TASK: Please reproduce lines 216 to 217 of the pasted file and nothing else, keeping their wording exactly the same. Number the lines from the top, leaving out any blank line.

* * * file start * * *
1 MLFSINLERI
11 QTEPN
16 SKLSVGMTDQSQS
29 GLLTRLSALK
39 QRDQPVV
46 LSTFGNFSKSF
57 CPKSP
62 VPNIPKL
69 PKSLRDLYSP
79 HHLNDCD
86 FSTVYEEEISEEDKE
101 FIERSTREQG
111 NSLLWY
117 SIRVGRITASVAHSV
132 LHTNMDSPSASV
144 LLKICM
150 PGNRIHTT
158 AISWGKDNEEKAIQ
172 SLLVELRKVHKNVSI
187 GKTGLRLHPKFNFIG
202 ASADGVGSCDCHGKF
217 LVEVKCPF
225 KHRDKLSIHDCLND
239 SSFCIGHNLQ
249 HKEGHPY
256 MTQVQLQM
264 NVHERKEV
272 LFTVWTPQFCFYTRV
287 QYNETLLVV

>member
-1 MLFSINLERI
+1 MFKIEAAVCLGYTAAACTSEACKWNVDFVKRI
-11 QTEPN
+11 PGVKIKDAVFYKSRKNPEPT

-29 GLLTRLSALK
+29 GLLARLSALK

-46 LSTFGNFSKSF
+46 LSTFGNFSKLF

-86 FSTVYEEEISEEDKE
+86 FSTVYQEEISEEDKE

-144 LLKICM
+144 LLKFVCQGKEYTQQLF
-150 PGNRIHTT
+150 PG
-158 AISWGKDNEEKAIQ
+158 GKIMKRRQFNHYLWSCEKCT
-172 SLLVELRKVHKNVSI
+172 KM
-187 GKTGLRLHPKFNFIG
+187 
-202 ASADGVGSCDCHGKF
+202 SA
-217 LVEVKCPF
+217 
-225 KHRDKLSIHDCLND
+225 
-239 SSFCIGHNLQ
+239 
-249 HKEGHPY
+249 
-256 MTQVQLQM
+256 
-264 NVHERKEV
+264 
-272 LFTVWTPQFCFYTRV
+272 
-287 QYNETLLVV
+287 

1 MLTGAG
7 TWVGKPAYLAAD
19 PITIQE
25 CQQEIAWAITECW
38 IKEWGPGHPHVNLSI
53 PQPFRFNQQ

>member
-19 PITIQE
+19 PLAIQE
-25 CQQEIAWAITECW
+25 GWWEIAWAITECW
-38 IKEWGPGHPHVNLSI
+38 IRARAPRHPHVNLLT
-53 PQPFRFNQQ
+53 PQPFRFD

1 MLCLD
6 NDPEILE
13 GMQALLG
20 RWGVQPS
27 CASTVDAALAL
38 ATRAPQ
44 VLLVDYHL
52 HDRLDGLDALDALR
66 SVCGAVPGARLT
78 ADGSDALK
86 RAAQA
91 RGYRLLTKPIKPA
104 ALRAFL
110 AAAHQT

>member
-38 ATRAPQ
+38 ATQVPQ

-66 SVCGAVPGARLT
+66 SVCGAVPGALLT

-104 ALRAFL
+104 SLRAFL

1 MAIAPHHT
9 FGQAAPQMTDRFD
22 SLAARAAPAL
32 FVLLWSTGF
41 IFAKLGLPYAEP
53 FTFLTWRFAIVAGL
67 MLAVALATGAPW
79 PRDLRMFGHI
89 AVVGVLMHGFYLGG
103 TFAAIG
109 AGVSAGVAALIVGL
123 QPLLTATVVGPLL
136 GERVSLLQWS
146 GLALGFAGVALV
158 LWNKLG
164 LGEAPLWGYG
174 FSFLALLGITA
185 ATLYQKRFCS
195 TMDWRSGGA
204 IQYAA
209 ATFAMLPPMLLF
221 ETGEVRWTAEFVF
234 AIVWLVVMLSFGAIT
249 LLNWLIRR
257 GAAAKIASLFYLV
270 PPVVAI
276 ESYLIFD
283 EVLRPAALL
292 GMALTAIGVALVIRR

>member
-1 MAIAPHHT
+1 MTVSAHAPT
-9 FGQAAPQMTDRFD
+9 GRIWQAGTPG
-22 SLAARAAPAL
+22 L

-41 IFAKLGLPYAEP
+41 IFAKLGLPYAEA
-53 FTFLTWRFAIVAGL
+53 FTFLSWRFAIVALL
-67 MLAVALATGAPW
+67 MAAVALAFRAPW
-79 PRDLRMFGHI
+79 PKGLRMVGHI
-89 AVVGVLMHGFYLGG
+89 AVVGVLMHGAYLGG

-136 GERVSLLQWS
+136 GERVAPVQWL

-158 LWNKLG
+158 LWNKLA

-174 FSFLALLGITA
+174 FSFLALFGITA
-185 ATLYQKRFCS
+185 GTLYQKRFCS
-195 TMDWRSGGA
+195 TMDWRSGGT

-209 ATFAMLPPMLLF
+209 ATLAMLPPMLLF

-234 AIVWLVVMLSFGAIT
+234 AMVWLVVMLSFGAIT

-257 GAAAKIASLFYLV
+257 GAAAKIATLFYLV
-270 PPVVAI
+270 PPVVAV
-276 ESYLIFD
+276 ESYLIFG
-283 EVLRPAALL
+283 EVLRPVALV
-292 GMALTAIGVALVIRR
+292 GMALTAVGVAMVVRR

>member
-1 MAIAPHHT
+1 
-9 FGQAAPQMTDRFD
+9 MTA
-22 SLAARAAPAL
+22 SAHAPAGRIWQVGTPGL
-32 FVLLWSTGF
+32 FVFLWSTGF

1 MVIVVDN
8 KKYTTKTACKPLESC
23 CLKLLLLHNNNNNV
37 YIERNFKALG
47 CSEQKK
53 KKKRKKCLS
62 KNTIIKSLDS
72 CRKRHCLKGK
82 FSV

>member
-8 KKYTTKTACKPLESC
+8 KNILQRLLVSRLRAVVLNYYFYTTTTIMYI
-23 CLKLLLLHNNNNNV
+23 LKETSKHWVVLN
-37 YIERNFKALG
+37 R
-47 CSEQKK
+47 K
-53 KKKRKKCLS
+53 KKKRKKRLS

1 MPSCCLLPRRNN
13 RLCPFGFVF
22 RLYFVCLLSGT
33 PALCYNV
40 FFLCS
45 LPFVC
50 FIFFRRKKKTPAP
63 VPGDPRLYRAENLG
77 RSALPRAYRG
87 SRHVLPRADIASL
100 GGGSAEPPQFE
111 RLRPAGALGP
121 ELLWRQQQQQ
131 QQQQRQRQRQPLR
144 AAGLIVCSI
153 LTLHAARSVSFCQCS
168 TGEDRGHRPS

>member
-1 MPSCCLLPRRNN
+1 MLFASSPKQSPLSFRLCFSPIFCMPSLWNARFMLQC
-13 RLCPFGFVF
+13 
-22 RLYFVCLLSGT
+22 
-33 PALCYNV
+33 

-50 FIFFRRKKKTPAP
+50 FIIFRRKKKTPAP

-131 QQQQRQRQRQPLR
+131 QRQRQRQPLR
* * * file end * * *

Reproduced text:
121 ELLWRQQQQQ
131 QQQQRQRQRQPLR